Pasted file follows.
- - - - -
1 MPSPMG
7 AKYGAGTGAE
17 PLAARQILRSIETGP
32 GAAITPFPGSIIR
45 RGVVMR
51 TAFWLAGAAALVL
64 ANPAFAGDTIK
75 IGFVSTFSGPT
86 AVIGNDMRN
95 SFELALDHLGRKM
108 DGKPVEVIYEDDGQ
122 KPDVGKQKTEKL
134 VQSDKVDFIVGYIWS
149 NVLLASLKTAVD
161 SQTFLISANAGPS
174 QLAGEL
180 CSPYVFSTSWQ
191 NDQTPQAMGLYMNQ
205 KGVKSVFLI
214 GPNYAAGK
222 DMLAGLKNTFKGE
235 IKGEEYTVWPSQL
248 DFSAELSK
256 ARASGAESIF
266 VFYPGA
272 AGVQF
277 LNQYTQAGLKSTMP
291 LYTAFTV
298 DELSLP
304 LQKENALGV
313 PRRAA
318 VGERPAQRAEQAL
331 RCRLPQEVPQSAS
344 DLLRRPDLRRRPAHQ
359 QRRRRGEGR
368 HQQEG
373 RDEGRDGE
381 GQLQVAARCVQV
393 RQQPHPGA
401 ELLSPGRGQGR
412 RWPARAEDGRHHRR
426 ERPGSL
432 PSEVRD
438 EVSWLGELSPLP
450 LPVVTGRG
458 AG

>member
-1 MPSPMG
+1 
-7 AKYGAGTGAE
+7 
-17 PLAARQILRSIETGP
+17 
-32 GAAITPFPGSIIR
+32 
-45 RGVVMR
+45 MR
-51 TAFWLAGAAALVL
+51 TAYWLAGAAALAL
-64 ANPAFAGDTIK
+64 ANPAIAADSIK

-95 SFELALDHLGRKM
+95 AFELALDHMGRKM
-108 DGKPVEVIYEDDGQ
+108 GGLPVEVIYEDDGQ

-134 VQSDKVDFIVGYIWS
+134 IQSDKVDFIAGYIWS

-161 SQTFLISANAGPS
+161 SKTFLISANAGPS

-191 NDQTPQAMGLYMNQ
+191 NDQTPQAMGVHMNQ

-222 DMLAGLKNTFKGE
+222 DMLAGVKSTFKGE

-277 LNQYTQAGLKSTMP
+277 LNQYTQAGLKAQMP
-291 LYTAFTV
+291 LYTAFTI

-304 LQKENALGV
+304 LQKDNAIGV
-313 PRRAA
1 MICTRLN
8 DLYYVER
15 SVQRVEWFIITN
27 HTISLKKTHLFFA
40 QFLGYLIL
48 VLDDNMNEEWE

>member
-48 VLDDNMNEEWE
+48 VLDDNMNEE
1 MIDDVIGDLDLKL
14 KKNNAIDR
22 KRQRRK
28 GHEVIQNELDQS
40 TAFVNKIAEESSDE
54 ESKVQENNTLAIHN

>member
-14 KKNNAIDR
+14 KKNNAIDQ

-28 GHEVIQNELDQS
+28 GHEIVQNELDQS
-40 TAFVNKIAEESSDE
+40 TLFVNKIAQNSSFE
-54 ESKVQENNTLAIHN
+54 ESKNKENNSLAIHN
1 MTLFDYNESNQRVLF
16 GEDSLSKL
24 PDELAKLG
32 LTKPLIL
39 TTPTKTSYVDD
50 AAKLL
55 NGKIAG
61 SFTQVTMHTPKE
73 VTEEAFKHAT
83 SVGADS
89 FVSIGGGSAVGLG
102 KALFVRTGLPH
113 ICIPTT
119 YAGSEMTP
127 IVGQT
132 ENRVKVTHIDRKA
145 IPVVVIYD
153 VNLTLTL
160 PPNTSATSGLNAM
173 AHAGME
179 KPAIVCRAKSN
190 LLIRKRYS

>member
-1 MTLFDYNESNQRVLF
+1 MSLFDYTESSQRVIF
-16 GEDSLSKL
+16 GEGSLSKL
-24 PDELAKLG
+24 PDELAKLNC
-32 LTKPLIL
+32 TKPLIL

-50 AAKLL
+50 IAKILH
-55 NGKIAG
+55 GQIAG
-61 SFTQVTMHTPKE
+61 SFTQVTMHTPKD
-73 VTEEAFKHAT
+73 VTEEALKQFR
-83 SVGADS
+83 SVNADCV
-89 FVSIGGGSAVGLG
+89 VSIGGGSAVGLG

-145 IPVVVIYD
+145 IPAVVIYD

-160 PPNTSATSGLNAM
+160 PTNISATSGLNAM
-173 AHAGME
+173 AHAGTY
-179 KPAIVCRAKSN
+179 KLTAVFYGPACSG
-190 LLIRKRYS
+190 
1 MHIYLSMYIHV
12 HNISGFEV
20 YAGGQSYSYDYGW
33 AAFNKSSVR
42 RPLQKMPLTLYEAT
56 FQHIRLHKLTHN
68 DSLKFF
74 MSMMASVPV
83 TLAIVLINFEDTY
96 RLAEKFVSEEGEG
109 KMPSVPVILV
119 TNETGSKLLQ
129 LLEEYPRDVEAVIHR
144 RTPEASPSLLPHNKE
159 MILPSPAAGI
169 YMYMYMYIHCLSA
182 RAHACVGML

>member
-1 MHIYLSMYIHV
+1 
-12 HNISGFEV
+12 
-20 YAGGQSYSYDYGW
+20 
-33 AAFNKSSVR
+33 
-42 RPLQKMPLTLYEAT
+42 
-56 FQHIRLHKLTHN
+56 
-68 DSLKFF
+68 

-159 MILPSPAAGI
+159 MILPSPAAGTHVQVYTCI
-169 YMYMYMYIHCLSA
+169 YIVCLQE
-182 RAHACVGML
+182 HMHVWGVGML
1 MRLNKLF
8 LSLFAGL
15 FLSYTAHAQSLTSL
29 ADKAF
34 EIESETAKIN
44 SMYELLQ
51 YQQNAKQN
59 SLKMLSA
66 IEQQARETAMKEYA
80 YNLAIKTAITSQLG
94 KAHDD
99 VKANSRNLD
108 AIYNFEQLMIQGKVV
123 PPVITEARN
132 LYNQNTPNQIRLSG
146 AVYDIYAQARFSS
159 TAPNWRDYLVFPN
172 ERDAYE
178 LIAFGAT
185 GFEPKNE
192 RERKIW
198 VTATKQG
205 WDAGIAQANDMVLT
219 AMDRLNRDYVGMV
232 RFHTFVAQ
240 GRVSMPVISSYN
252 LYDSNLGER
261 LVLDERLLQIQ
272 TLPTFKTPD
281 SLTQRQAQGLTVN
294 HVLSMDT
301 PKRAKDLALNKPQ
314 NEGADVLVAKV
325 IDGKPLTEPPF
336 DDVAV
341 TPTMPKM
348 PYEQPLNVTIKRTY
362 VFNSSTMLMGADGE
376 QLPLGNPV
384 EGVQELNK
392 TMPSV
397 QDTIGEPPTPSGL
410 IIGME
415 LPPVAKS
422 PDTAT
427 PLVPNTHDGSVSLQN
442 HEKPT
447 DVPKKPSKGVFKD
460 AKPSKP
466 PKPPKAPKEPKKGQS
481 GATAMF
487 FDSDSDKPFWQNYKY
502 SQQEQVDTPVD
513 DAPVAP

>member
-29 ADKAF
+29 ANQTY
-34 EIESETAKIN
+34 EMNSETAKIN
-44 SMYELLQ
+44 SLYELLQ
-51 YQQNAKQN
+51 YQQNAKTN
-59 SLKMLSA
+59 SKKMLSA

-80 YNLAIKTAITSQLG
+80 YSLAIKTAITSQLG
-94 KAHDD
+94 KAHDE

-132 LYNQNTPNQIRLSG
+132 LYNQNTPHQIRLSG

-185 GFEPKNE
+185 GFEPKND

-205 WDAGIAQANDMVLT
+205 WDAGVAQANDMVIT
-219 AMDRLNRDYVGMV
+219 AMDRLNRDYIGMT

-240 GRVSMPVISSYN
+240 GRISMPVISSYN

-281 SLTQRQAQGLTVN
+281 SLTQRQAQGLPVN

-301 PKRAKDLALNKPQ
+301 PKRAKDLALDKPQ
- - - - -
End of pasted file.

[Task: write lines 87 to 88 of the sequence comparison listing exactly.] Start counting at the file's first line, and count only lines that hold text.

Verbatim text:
>member
-48 VLDDNMNEEWE